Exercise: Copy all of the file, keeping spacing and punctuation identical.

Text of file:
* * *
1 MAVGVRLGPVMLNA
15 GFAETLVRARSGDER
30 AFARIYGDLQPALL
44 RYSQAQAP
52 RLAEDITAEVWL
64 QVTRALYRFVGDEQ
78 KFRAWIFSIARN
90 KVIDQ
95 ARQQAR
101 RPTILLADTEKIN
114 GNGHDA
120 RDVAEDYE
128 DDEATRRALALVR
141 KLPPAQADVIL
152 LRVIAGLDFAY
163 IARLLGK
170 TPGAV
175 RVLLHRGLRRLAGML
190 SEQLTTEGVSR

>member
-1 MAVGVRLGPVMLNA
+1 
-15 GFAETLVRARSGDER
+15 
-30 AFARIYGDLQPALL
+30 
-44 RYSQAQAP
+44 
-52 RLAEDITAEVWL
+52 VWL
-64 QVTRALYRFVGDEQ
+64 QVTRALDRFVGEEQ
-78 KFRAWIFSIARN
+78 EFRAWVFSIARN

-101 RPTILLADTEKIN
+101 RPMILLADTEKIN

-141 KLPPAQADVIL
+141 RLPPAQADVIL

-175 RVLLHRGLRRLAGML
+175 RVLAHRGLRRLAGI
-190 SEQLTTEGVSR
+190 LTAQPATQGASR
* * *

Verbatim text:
1 MAVGVRLGPVMLNA
15 GFAETLVRARSGDER
30 AFARIYGDLQPALL
44 RYSQAQAP
52 RLAEDITAEVWL
64 QVTRALYRFVGDEQ
78 KFRAWIFSIARN
90 KVIDQ
95 ARQQAR
101 RPTILLADTEKIN
114 GNGHDA
120 RDVAEDYE
128 DDEATRRALALVR
141 KLPPAQADVIL
152 LRVIAGLDFAY
163 IARLLGK
170 TPGAV
175 RVLLHRGLRRLAGML
190 SEQLTTEGVSR

>member
-1 MAVGVRLGPVMLNA
+1 
-15 GFAETLVRARSGDER
+15 
-30 AFARIYGDLQPALL
+30 
-44 RYSQAQAP
+44 
-52 RLAEDITAEVWL
+52 VWL
-64 QVTRALYRFVGDEQ
+64 QVTRALDRFVGEEQ
-78 KFRAWIFSIARN
+78 EFRAWVFSIARN

-101 RPTILLADTEKIN
+101 RPMILLADTEKIN

-141 KLPPAQADVIL
+141 RLPPAQADVIL

-175 RVLLHRGLRRLAGML
+175 RVLAHRGLRRLAGI
-190 SEQLTTEGVSR
+190 LTAQPATQGASR